Monday, March 10, 2008

Levon Helm presents music for Big Apple

By Frank Scheck
1 hour, 56 minutes ago

NEW YORK (Hollywood Reporter) -
It ended well before the
witching hour and it wasn't in a barn, but Levon Helm brought
one of his famed "Midnight Rambles" to New York's Beacon
Theater on Friday night.

Fresh from his Grammy win for "Dirt Farmer," his first solo
album in decades, the former drummer-vocalist with The Band
delivered a thrilling show of classic American music that
demonstrated his continuing artistic and physical vitality.

The latter is no small achievement, considering that throat
cancer robbed him of his voice for several years. Although his
voice is thinner and reedier than it used to be and his aged
visage now resembles a vintage photograph of a Depression-era
farmer, Helms looked and sounded robust. Grinning wildly
throughout the course of a set that lasted nearly
two-and-a-half hours, he even had enough energy at the show's
end to perform jumping jacks while receiving his ovations.

His large band, including the superb guitarists Jimmy
Vivino and Larry Campbell and a dynamic five-piece horn
section, was anchored by his deceptively simple but unerringly
perfect drumming. A sterling group of vocalists and musicians
wandered in frequently, including singer Teresa Williams,
delivering gorgeous harmonies on "Long Black Veil"; harmonica
player Little Sammy Davis, providing bluesy support on numbers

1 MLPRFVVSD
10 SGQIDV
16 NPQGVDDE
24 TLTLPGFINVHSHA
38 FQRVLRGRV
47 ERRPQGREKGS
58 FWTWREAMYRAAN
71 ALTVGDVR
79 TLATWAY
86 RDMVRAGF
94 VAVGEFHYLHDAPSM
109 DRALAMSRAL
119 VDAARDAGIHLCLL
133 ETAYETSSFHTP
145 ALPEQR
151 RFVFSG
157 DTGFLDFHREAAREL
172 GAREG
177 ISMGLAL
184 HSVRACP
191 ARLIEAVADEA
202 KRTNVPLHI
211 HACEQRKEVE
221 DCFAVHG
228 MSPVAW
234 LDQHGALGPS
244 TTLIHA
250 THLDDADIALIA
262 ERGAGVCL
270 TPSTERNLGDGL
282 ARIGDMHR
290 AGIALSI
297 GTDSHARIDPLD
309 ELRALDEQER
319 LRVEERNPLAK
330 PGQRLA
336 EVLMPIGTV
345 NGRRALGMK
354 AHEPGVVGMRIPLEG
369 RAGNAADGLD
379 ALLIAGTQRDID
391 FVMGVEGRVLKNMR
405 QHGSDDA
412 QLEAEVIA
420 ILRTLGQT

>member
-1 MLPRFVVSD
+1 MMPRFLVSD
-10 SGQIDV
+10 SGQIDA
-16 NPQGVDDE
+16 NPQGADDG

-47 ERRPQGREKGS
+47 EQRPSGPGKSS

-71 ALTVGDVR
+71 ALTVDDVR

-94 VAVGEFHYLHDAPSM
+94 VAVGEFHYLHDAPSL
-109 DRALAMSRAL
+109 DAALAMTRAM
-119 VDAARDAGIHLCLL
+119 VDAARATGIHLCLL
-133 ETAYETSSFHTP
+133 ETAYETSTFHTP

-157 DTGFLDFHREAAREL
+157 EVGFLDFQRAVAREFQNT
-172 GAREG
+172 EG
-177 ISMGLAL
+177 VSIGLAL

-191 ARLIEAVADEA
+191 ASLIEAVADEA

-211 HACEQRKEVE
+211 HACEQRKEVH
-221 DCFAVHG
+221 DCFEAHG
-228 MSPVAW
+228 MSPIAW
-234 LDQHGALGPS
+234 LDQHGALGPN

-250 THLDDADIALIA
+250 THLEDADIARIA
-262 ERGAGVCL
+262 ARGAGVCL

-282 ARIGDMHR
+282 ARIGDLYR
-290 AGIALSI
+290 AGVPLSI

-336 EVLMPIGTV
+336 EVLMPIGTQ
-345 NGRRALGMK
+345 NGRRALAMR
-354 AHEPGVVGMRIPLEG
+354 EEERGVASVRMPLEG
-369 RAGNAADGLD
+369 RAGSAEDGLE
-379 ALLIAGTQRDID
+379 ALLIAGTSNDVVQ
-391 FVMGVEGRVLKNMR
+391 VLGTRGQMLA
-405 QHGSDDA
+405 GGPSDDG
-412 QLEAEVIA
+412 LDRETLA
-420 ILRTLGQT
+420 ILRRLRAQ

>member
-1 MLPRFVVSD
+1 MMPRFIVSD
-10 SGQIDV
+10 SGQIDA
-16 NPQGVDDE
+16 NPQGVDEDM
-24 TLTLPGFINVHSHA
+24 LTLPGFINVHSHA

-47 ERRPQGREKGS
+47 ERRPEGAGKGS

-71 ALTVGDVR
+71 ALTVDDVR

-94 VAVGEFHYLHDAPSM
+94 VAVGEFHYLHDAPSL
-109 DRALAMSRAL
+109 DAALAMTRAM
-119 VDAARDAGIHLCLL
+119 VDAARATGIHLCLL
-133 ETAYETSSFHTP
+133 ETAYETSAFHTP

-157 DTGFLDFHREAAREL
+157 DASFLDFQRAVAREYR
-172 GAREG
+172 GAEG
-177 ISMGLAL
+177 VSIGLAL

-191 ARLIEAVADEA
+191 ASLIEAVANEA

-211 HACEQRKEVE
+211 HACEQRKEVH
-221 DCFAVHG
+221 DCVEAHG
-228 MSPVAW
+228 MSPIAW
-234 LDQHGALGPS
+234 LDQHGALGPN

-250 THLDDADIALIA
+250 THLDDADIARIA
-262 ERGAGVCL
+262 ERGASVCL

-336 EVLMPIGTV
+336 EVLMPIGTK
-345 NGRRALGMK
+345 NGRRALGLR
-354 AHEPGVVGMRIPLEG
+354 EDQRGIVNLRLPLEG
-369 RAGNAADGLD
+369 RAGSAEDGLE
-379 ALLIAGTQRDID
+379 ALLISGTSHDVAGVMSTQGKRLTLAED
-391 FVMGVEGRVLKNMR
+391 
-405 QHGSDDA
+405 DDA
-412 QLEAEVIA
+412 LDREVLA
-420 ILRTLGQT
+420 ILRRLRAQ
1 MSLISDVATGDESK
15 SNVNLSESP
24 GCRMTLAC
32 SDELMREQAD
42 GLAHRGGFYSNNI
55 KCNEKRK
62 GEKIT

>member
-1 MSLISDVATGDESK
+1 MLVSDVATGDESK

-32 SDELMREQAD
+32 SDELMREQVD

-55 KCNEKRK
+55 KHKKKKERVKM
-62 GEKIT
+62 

like "Baby Won't You Please Come Home"; and special guest star
Phoebe Snow, who sang lead on a slowed-down, soulful version of
the rock classic "Tossing and Turning" and a transcendent "Into
the Mystic." (Helm's daughter, Amy, normally a regular, was a
no-show, but for a very good reason: She's recently given birth
to a son, named Levon.)

The set list, including several tracks from the new album,
encompassed folk, gospel, country, blues and nearly every other
traditional American style imaginable. Helm, occasionally
switching to mandolin, handled lead vocals on numerous songs,
his voice still registering with a unique, rough-hewn timbre
and distinctive character.

The show, which included such Band classics as "Ophelia"
and "Rag Mama Rag," closed with two numbers that brought the
cheering crowed to their feet: "I Shall Be Released" and, of
course, "The Weight."

Reuters/Hollywood Reporter

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